By MORGAN ADDERLEY
Tribune Staff Reporter
A COUNCIL is being established to address the issue of problem gambling in The Bahamas, Health Minister Dr Duane Sands announced yesterday.
The council is anticipated to have a budget of $1m, Bahamas Gaming Operators Association CEO Gershan Major added.
Yesterday, a gambling addiction seminar was held at the Public Hospitals Authority. Both Dr Sands and Mr Major spoke at the event.
Dr Sands described the problem of gambling as an “emerging public health challenge,” adding the American Psychiatric Association has recently classified this issue as an official disorder.
He noted the APA suggests that problem gambling shares similar hallucinogenic characteristics with substance disorders such as cocaine and heroin abuse.
He added his ministry is creating a model of care that works in the local context.
“In charting a course for treatment and recovery of problem gambling in the Bahamas, one such evidence-based practice worthy of examination by all stakeholders is the establishment of a jurisdictional council on problem gaming or gambling for the Bahamas,” he said.
He noted international councils or comparable organisations already exist world-over, and have “strategic responsibility for problem gambling awareness, prevention, treatment and recovery, research, along with policy development, designed to impact persons and their families affected by problem gambling.”
“It is abundantly clear that this forum is the right approach to chart a sustainable course with meaningful resources, inclusive of a functional administrative and clinical team,” Dr Sands continued.
“It is not lost on me that this will require (a) substantial perpetual budget if we are truly going to address the issue of problem gambling and those affected by this phenomenon.”
Dr Sands provided reporters with more details on this council and its budget following these remarks, noting the “proliferation of gaming institutions” throughout the country.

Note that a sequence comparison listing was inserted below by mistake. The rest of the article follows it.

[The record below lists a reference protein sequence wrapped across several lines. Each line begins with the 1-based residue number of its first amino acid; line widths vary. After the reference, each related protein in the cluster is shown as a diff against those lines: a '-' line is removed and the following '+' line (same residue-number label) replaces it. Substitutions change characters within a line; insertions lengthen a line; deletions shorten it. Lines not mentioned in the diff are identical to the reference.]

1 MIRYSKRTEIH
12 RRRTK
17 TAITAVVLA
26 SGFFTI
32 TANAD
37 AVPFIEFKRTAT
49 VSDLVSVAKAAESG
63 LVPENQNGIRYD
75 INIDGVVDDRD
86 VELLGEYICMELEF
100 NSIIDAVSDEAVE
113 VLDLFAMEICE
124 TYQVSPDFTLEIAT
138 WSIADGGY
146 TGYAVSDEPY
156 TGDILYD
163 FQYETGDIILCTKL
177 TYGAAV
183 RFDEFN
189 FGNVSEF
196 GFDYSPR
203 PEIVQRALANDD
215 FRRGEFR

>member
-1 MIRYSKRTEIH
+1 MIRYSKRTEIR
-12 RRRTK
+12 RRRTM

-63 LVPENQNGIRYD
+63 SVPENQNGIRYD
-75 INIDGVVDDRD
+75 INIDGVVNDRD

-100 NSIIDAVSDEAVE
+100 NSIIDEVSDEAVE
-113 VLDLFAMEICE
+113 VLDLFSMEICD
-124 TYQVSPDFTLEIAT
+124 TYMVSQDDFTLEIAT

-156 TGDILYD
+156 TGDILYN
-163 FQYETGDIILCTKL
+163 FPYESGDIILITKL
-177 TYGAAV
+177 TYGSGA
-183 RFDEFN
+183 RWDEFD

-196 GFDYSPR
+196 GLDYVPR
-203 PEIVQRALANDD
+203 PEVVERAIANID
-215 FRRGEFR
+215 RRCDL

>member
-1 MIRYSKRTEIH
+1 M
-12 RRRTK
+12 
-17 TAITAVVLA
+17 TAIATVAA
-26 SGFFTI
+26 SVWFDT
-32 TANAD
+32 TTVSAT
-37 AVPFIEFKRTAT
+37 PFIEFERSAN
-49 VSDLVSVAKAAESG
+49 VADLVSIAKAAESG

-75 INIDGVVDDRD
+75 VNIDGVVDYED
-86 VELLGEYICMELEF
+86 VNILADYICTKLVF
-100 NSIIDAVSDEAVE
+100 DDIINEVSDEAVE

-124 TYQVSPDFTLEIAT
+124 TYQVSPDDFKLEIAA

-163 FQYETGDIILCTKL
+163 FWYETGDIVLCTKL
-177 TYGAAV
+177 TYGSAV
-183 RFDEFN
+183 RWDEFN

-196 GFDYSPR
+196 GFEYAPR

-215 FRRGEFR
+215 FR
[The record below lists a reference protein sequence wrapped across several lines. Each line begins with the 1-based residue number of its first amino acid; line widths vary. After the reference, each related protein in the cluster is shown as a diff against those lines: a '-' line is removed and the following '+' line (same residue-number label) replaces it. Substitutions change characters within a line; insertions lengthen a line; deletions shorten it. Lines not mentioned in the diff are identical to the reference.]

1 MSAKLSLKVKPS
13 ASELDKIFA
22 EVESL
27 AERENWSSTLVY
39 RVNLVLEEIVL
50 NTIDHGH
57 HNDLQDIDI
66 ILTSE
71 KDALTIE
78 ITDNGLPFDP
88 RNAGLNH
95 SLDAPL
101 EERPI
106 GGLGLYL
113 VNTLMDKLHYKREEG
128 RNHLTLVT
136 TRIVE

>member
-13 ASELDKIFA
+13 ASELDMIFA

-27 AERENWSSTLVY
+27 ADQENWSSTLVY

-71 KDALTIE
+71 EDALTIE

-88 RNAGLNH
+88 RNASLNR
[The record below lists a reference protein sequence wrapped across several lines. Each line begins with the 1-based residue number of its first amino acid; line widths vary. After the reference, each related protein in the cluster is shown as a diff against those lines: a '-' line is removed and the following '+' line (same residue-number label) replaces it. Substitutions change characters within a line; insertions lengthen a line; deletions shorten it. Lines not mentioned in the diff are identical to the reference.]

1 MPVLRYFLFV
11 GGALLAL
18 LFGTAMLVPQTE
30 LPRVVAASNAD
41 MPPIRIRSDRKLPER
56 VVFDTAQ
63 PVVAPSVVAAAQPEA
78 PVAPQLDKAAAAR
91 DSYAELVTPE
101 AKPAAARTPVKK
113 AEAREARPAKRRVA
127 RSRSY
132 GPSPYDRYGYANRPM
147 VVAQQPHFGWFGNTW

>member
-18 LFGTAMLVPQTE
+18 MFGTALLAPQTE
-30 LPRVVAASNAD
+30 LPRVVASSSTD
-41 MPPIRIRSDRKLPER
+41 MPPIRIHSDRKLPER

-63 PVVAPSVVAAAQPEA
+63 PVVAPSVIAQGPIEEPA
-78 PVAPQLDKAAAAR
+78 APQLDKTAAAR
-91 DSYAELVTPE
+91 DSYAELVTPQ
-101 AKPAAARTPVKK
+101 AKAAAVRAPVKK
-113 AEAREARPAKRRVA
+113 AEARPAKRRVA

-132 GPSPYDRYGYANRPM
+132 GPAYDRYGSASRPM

“But what we have seen has also been a small percentage of individuals that have a serious problem controlling their gaming,” he continued. “So they spend their mortgage, they spend their children’s school fees, grocery money, et cetera, on gambling. It is a serious mental illness and it is impacting the quality of lives not only of people, but also their families, their kids.
“So we have had to modify our approach to incorporate the management of this new ailment into our mental health programmes.
“Now, in terms of the budget, the gaming houses are supposed to set aside a certain amount of money every year for this problem. And I want to find out exactly how much they’ve set aside, I’ve heard the figure $1m, and we now need to know how that money is being spent. Certainly from the Ministry of Health, it’s all a part of our PHA budget,” Dr Sands said.
When he spoke to reporters, Mr Major said the Bahamas Gaming Operators Association had allocated about $1m for a responsible gaming initiative.
“Due to the challenging discussions around the tax matters that related to our industry we had to refocus somewhat those allocations,” he said. “Now that that matter is settled, we are now back to 2019 with the new budget being currently revisited. So I won’t be able to give you the specific number, but it’s going to be somewhere (around) that or a bit more.
“And the purpose of the budget is to educate the public, create awareness, find opportunities to build capacity with our partners at Sandilands Rehabilitation, the (PHA), the Grand Bahama Health Services, as well as create an area for treatment, counselling, and support for persons who are most at risk or who find themselves and their family members challenged.”
Mr Major also noted in his remarks that five addiction specialists at Sandilands have been chosen to become internationally certified in gambling disorders— a rarity in the Caribbean region.